Both dense and soft, gold in its natural state possesses a bright yellow colour.
Used in jewellery, it is alloyed with other metals in order to reinforce its hardness. Depending on the metal with which it is alloyed, gold may take on different tones. The proportion of pure gold used in French jewellery is 75% and is designated by the value of 18 karats (18K). Yellow gold comprises 75% gold, alloyed with 12.5% silver and 12.5% copper. Enhanced by stones with warm tones, it reflects a timeless baroque spirit. White gold, also sometimes designated as grey gold, is composed of 75% gold, alloyed with silver, copper and sometimes palladium. Covered by a fine layer of rhodium, it has an exquisite white tone that combines perfectly with diamonds. Pink gold comprises 75% gold, 20% copper and 5% silver. With its exceptional delicacy this tint combines equally well with either white gold or yellow gold so as to enhance all skin tones.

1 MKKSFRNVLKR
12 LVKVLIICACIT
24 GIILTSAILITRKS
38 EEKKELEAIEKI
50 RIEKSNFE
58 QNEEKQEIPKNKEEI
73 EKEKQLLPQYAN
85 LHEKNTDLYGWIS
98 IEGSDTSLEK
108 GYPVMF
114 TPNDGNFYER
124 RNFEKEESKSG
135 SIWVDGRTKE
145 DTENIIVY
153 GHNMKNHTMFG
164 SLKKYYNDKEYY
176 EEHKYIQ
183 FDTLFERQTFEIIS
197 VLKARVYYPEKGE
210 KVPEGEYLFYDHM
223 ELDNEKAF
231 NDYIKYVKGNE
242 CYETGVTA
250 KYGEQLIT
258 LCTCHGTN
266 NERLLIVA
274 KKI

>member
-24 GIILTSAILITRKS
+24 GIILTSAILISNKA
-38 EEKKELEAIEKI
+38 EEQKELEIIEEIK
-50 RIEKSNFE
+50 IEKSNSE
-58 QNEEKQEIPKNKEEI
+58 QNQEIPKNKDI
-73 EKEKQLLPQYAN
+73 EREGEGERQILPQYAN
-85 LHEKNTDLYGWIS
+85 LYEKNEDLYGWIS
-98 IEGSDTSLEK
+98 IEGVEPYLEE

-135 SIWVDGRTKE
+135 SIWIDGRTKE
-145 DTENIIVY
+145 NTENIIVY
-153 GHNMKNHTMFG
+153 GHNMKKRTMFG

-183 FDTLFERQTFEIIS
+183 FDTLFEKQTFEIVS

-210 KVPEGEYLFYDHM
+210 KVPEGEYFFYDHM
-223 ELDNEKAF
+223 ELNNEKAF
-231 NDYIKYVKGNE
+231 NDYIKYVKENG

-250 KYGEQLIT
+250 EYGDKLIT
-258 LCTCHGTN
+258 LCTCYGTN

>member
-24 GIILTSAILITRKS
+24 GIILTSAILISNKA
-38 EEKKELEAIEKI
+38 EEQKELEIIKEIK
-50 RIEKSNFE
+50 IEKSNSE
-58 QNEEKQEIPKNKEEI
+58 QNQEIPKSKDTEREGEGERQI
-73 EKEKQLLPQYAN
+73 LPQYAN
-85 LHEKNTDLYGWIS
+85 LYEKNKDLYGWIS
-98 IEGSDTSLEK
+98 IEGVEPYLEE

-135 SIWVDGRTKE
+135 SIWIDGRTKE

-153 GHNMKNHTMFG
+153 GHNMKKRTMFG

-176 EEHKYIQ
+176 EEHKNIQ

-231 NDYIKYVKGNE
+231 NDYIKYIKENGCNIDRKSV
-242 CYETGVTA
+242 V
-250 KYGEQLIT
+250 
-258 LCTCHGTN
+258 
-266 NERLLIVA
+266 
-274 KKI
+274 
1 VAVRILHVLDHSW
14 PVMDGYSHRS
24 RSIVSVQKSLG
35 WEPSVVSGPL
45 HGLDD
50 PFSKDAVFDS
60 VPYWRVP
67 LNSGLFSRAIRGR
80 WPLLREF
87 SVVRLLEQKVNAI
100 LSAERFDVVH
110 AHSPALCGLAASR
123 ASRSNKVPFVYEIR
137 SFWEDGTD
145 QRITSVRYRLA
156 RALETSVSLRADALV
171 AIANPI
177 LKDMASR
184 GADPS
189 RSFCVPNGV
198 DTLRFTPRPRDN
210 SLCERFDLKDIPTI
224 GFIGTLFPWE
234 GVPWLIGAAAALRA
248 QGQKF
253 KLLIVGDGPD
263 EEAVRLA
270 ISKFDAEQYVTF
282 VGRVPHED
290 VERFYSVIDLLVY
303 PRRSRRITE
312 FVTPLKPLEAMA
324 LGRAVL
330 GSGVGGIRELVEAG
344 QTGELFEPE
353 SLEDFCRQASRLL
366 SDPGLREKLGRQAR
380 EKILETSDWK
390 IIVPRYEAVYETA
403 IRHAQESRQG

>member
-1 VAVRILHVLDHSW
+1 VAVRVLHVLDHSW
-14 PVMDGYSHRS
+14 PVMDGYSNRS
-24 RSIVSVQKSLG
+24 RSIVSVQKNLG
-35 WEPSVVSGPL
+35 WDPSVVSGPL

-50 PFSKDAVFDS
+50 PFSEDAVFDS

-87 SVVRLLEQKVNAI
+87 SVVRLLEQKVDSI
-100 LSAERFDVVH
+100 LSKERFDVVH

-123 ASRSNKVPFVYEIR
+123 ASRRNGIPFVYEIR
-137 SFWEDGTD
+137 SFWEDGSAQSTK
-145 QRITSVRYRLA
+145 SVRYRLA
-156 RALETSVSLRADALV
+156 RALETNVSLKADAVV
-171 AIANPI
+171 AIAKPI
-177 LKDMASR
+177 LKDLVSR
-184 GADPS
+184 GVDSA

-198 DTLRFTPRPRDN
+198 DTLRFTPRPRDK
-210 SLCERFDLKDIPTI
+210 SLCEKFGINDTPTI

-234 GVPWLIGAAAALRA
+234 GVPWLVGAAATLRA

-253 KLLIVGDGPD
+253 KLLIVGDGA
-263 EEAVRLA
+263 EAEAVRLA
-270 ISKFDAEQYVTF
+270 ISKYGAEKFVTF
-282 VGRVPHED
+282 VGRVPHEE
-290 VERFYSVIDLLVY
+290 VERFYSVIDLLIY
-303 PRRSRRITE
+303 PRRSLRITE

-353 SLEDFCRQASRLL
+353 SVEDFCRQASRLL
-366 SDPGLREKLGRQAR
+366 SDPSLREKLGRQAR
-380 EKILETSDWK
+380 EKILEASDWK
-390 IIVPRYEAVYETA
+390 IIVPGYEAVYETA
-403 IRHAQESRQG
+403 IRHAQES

With its intense silvery white colour in its natural state, platinum is a precious metal that is much appreciated in jewellery for its unique properties. Malleable and elastic, platinum is one of the densest and heaviest of metals. It exhibits excellent resistance to rusting and corrosion, which makes it well fitted to withstand the wear and tear of passing time.
Platinum is used in jewellery when alloyed with 5% of palladium. It is still considered pure at millesimal fineness 950, allowing it to preserve its natural brilliant lustre and to bring out perfectly the brilliance of diamonds.